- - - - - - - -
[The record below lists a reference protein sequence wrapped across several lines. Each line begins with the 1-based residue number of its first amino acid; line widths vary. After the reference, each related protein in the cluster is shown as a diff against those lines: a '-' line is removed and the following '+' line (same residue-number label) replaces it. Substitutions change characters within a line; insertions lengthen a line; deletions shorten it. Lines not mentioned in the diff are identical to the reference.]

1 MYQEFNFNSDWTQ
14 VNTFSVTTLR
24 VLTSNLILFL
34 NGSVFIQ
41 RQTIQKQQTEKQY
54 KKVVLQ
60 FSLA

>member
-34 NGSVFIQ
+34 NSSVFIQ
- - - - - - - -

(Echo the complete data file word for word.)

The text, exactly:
[The record below lists a reference protein sequence wrapped across several lines. Each line begins with the 1-based residue number of its first amino acid; line widths vary. After the reference, each related protein in the cluster is shown as a diff against those lines: a '-' line is removed and the following '+' line (same residue-number label) replaces it. Substitutions change characters within a line; insertions lengthen a line; deletions shorten it. Lines not mentioned in the diff are identical to the reference.]

1 MYQEFNFNSDWTQ
14 VNTFSVTTLR
24 VLTSNLILFL
34 NGSVFIQ
41 RQTIQKQQTEKQY
54 KKVVLQ
60 FSLA

>member
-34 NGSVFIQ
+34 NSSVFIQ